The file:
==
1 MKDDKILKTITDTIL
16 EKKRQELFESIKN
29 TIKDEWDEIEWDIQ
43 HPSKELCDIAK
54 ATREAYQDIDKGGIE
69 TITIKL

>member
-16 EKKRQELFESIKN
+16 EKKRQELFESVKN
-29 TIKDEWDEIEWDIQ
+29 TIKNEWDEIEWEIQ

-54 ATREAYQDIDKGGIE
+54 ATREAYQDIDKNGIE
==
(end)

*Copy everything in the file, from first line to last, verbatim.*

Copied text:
1 MKDDKILKTITDTIL
16 EKKRQELFESIKN
29 TIKDEWDEIEWDIQ
43 HPSKELCDIAK
54 ATREAYQDIDKGGIE
69 TITIKL

>member
-16 EKKRQELFESIKN
+16 EKKRQELFESVKN
-29 TIKDEWDEIEWDIQ
+29 TIKNEWDEIEWEIQ

-54 ATREAYQDIDKGGIE
+54 ATREAYQDIDKNGIE